http://dx.doi.org/10.1016/j.rvsc.2004.05...
. Briefly, adult H. contortus were collected from a sheep naturally infected with gastrointestinal nematodes at eggs per gram of feces (epg) greater than 15,000. Immediately after euthanasia, the abomasum was removed, opened and placed in saline solution at 37°C. Females of H. contortus were rapidly collected and placed into 24-well plates at a ratio of 3 worms per well in 1 ml of phosphate-buffered saline (PBS) enriched with 4% penicillin/streptomycin (Sigma-Aldrich®) at 37°C. After 1 hour of incubation (37°C, 5% carbon dioxide), 1 ml of E. citriodora essential oil or citronellal at 2, 1.75, 1.5, 1.25, 1 or 0.75 mg/mL was added to the wells. PBS with 4% penicillin/streptomycin and 3% Tween® 80 and 100 µg/mL ivermectin were used as negative and positive controls, respectively. After 3, 6 and 12 h of incubation, the motility of adult worms was observed under an inverted microscope. Eight replicates were performed for each treatment and for each control.

Transmission Electron Microscopy (TEM)

H. contortus specimens from AWMT were fixed in 2.5% glutaraldehyde, 4% paraformaldehyde and 0.1 M pH 7.1 sodium cacodylate buffer for 48 h. The samples were then washed in sodium cacodylate buffer, post fixed in 1% osmium tetroxide for 1 h and washed again in the same buffer. The samples were dehydrated in an increasing series of acetone (30, 40, 50, 70, 90 and 100%) and embedded in Spurr polymerized resin in an oven at 60°C. Ultrathin slices of 70 nm were obtained and collected in 400 mesh copper grids and contrasted with 1% uranyl acetate and 5% lead citrate. The visualization was performed using a JEOL 1400 PLUS transmission electron microscope at 60 kV. The methodology was adapted from Sant’Anna et al. (2013)Sant’anna V, Vommaro RC, de Souza W. Caenorhabditis elegans as a model for the screening of anthelmintic compounds: ultrastructural study of the effects of albendazole. Exp Parasitol 2013; 135(1): 1-8. http://dx.doi.org/10.1016/j.exppara.2013.05.011. PMid:23727123.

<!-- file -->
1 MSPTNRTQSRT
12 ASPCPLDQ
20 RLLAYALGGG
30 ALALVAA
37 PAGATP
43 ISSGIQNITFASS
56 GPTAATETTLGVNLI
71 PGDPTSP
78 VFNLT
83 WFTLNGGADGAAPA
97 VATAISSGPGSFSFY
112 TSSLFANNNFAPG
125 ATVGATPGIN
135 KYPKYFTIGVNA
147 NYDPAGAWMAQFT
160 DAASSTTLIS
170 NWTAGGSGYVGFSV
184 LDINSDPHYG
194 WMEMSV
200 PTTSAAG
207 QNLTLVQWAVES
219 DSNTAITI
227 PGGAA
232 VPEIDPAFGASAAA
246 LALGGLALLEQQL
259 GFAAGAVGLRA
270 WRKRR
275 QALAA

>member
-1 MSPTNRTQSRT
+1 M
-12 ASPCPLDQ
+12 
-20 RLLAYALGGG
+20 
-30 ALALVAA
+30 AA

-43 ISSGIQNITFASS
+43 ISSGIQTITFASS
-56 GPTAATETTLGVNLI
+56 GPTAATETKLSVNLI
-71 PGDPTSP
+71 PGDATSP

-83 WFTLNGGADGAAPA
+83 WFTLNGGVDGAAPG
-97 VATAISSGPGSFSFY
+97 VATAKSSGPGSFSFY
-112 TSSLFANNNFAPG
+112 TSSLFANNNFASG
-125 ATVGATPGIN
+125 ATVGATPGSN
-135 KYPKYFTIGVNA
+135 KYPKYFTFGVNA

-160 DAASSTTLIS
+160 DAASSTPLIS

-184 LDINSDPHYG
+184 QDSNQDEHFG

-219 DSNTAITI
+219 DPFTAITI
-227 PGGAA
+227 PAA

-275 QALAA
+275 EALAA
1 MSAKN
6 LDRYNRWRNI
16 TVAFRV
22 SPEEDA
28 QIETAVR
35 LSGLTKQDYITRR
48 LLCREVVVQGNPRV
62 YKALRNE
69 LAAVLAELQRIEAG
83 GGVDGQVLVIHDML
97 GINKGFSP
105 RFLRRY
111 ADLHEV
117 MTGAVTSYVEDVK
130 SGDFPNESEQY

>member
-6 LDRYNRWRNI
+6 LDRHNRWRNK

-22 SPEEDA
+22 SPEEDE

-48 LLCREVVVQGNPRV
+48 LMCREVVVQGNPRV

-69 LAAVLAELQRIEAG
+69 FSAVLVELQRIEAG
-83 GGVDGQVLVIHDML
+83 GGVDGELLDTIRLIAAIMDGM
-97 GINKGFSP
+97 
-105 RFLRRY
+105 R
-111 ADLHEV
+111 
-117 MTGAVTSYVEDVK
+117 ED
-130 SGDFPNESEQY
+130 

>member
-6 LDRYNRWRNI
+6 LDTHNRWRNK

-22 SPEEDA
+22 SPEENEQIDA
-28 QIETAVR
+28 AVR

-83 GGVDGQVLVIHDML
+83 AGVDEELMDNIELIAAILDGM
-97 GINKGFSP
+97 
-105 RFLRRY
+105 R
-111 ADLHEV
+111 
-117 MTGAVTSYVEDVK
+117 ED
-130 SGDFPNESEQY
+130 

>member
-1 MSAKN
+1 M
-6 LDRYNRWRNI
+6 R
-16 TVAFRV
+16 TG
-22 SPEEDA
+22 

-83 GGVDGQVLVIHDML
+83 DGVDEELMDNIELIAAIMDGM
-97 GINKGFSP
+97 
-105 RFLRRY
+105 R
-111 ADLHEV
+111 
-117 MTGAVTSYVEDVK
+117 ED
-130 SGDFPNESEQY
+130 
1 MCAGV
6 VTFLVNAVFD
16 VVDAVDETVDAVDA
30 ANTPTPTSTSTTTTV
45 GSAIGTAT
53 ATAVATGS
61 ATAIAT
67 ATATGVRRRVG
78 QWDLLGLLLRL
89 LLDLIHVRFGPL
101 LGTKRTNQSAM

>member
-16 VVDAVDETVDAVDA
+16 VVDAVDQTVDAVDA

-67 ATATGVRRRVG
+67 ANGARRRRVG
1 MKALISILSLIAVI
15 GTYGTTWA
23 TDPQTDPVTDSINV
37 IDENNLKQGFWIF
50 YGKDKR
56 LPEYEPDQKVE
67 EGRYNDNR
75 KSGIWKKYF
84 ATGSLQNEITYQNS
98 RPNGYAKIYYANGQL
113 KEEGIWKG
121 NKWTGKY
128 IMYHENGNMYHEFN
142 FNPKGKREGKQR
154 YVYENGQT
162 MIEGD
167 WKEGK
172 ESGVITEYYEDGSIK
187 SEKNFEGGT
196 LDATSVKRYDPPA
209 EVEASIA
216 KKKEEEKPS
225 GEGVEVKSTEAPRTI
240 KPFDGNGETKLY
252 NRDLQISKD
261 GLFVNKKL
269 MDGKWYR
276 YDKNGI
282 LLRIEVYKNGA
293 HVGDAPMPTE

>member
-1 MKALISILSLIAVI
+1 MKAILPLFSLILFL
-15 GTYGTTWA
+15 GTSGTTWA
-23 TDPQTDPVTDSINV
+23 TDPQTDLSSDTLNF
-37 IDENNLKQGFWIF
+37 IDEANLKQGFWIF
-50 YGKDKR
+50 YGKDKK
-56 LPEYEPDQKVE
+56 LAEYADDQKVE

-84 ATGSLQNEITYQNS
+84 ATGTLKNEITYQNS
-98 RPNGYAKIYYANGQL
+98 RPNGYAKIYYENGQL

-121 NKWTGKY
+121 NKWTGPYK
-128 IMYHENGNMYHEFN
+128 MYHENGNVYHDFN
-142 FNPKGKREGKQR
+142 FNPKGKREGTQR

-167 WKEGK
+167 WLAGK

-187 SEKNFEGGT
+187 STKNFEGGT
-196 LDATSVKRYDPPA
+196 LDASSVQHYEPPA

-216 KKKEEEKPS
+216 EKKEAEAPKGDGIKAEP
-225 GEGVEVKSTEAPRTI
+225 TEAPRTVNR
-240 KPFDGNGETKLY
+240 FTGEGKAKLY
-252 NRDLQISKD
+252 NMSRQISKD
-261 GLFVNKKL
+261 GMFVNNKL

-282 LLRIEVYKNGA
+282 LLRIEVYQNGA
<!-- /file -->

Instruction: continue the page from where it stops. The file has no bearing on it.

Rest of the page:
http://dx.doi.org/10.1016/j.exppara.2013...
.

Fecal Egg Count Reduction Test (FECRT)

Sixty sheep from 7 to 16 months old and with an average weight of 24 ± 5.3 kg naturally infected with gastrointestinal nematodes with epg greater than 1,000 were selected and randomly divided (n=15) into four groups: G1, 500 mg/kg E. citriodora essential oil; G2, 250 mg/kg citronellal; G3, 2.5 mg/kg monepantel (Zolvix®, Novartis Animal Health, New Zealand); and G4, distilled water (COLES et al., 1992Coles GC, Bauer C, Borgsteede FHM, Geerts S, Klei TR, Taylor MA, et al. World association for the Advancement of Veterinary Parasitology (W.A.A.V.P.) methods for detection of anthelmintic resistance in nematodes of veterinary importance. Vet Parasitol 1992; 44(1-2): 35-44. http://dx.doi.org/10.1016/0304-4017(92)90141-U. PMid:1441190.